Historic Compensation Deal For Vulnerable Nations For Global Warming

Historic compensation agreement for countries vulnerable to global warming

Delegates applauded after the fund was approved


The United Nations COP27 climate summit on Sunday approved the creation of a special fund to cover the damage suffered by vulnerable countries from the effects of global warming. bridge.

The two-week talks have been jumbled amid concerns that the process could fall apart, with hopes of a major breakthrough for the climate “loss and damage” fund.

Delegates applauded after the fund was passed at midnight after days of lengthy negotiations on the proposal.

Collins Nzovu, Zambia’s minister of green economy and environment, said he was “very excited. Very, very excited.”

“This is a very positive outcome from the 1.3 billion people of Africa,” he told AFP.

“It’s very exciting because for us success in Egypt will be based on what we get from loss and damage.”

However, the plenary assembly still had to adopt a series of final COP27 decisions and statements covering a host of other contentious issues, including calls for “rapid” emissions reductions to meet The ambitious goal is to limit global warming to 1.5 degrees Celsius above pre-industrial levels.

The session was adjourned because Switzerland requested more time to review the text.

An informal coalition of “highly ambitious” countries called for drastic cuts in emissions, move away from planet-warming fossil fuels and reaffirmed the 1.5C target.

The European Union even threatened on Saturday that it would quit instead of making a “bad” decision.

An adviser to Papua New Guinea, Kevin Conrad, said late Saturday that “the usual suspects” were trying to remove all fossil fuel references. In the past, Saudi Arabia in particular has sought to block such language.

The latest draft calls for “accelerating efforts towards the gradual reduction of undiluted coal power and the phasing out of inefficient fossil fuel subsidies”.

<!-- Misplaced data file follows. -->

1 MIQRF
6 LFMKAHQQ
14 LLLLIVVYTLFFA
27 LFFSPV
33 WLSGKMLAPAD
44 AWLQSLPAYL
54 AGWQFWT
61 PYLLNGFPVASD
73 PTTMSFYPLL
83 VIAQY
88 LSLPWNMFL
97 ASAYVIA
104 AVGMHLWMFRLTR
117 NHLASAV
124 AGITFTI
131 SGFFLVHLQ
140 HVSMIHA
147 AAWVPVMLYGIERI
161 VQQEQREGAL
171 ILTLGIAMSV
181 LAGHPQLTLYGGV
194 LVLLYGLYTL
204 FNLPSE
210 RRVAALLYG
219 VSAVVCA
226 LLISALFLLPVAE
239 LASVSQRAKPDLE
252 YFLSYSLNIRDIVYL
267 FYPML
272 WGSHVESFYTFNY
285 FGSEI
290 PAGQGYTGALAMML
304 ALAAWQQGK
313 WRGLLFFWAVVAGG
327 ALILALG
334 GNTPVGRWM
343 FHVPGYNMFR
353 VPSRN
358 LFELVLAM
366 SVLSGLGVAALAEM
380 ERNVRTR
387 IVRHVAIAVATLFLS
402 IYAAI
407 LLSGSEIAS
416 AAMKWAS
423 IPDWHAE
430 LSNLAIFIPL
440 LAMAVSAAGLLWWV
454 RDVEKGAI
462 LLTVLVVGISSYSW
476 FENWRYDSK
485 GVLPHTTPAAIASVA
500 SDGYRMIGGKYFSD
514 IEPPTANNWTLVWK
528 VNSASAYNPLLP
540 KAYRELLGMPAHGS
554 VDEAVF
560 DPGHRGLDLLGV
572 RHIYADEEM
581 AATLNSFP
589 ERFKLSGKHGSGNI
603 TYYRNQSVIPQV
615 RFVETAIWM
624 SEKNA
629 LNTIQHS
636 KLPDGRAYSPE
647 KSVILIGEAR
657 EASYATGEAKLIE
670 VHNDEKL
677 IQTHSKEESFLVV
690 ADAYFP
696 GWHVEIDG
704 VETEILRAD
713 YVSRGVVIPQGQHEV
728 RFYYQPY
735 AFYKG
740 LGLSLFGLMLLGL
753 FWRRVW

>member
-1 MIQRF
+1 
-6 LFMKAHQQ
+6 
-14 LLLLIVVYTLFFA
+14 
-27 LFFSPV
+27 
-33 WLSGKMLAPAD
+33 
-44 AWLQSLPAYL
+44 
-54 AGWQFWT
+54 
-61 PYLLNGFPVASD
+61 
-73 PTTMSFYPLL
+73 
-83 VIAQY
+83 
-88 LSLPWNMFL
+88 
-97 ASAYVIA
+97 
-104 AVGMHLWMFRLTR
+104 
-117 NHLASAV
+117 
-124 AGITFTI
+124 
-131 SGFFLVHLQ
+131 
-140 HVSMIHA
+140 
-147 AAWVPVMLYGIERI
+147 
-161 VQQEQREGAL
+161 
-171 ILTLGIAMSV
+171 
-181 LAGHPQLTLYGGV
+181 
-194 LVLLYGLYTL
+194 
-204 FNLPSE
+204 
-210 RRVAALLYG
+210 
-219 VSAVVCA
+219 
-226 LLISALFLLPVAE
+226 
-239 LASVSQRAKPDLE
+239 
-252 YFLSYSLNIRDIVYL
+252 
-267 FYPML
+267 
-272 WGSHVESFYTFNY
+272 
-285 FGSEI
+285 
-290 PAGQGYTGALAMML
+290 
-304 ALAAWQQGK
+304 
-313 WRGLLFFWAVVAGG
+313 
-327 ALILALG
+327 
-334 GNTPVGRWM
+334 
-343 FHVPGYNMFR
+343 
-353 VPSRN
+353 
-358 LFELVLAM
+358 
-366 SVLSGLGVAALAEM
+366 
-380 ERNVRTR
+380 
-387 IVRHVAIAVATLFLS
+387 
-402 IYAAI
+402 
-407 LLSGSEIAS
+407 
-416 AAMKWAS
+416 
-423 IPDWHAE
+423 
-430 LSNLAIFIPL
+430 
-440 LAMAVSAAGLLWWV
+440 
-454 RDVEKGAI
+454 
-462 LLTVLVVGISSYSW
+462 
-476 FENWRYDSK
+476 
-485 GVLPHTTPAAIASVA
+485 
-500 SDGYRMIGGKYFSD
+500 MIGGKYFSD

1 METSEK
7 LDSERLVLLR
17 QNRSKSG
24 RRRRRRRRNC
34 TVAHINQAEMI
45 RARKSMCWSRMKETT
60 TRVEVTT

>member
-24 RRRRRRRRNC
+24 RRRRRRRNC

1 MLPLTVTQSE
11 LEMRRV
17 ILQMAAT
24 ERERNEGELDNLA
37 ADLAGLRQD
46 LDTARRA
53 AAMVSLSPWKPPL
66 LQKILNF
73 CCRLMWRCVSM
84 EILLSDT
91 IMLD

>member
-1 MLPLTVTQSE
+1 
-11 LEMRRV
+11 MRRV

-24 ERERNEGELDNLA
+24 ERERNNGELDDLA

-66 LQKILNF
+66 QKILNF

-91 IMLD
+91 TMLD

– The ‘historic’ deal –

In contrast, the loss and damage agreement – which was barely included in the negotiating agenda – gained important momentum in the negotiations.

Developing nations have relentlessly pushed for the fund during the summit, eventually succeeding in gaining the support of wealthy polluters who have long feared open liability.

With a warming of around 1.2 degrees Celsius so far, the world has seen a series of climate extremes in recent months, highlighting the plight of developing countries. development faces escalating catastrophes, as well as energy and food price crises and mounting debt. .

The World Bank estimates that the devastating floods in Pakistan this year have caused $30 billion in damage and economic losses.

Pakistan’s Climate Minister Sherry Rehman said before the fund was approved that its creation would be “a historic reminder to vulnerable people around the world that they have a voice and if they join end… we can actually start to break down the barriers we used to think.” is impossible”.

The fund will target developing countries “especially vulnerable to the adverse effects of climate change” – language has been requested by the EU.

The EU’s request for wording is aimed at ensuring that wealthier developing countries like China, which has grown into the world’s second-largest economy, are not beneficiaries of the fund.

Europeans also want a broad funding base to raise cash—code for China and other well-off emerging countries.

The final decision text leaves more conundrums to be addressed by a transition committee, which will report to next year’s climate meeting in Dubai to run the funding.

– ‘Keep 1.5C alive’ –

Now attention turns to whether the summit will agree on the final statement.

Limiting warming to 1.5 degrees Celsius is a much safer safeguard against the catastrophic effects of the climate, scientists say, with the world now far away from the target and heading towards about 2.5 degrees Celsius according to current commitments and plans.

Earlier, Colombia’s Environment Minister Susana Muhamad said that making climate negotiations “viable” would require both a loss and damage fund as well as a commitment to 1.5C.

European Commission Vice President Frans Timmermans warned that if not enough was done to cut emissions and maintain 1.5 degrees Celsius, “no amount of money on the planet can solve these disasters”. disaster will occur due to natural disaster, etc. we have seen”.

(This story has not been edited by NDTV staff and was automatically generated from an aggregated feed.)

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